The Sandhill Craneís voice is what sets it apart from other species. It make a high pitched cackle croaking sound. Itís especially enchanting when done in a series of calls in unison. The female gives two notes to the maleís one. The Sandhilll Crane migrates back to Michigan in February or March depending on which region. The Sandhill Crane does not migrate in Spring in the large numbers as it does in the Fall.
The Sandhill Crane mates for life and returns to the same nesting area year after year. Itís previous yearís young travel north with the parents but is given a rude awakening when the parents drive them out of their territory. The young then connect up with other young till time to find a mate of their own at about three years of age. A territory can be ten acres or two hundred acres.
The Sandhill Crane generally chooses a remote wetland to nest. But due to the increase in the Sandhill Crane population it will occasionally nest in areas closer to human habitat. The nest is very large consisting of vegetation formed in a mound three to five feet off the ground near and above water if possible.
Typically two eggs, double the size of a chicken egg, are incubated by both parents for 30 days. The first hatch chick will often attack and kill the second chick. It is unusually to find two surviving chicks but it is possible. The McGills have been fortunate to see this on more then one occasion. The photo on the left of the Sandhill Cranes with two young was shot near Paradise, Michigan in the Upper Peninsula.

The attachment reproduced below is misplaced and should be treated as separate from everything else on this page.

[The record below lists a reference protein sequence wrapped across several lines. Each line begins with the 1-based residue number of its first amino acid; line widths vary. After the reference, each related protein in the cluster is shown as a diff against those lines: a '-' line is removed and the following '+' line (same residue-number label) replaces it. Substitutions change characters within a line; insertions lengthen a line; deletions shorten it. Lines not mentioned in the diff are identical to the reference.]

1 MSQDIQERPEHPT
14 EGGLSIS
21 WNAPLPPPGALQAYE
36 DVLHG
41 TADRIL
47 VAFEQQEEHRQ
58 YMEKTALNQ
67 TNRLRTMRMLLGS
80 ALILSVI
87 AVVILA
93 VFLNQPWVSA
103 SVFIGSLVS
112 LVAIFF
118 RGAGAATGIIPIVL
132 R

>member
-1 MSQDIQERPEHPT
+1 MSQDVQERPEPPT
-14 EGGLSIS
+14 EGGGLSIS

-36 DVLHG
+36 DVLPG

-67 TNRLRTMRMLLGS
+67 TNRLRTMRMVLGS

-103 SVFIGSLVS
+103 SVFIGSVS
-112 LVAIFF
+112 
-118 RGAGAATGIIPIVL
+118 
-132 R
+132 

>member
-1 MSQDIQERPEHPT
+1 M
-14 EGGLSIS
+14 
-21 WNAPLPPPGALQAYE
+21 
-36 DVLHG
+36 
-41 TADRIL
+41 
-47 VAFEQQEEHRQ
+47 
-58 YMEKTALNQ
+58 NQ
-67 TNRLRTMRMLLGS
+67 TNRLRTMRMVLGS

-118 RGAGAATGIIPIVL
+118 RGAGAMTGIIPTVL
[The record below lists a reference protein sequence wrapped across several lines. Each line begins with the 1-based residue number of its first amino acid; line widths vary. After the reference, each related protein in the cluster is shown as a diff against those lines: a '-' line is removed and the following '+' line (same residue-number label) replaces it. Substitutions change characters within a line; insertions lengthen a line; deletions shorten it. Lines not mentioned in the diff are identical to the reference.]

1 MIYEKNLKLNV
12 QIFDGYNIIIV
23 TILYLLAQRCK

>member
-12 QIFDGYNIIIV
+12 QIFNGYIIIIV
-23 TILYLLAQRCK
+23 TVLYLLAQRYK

Unfortunately more often than not, the Sandhill Crane young do not survive, whether it be weather, predators, diseases or just natural causes. The McGills were saddened when a baby Sandhill Crane that had been filming was discovered dead. They had just been filming the family of Sandhill Cranes earlier in the day. When they got to the area on H Pool in Seney NWR, they noticed that the baby was laying prone, not a normal position. The parents were acting very strange, too. They stood over the baby picking and poking around it. The daddy Sandhill finally slowly moved to another island where he chased out another pair of Sandhill Cranes. But the mother....she continued to poke around her baby. She would start to leave then come back and "cry". Teresa was so moved by her action, she was brought to tears. Finally after a half hour or so she slowly made her way to where her mate was patiently waiting for her.
This is Nature taking care of Nature. The cycle of life whether human or animal. Life is precious in any form. We have to enjoy each moment we are given.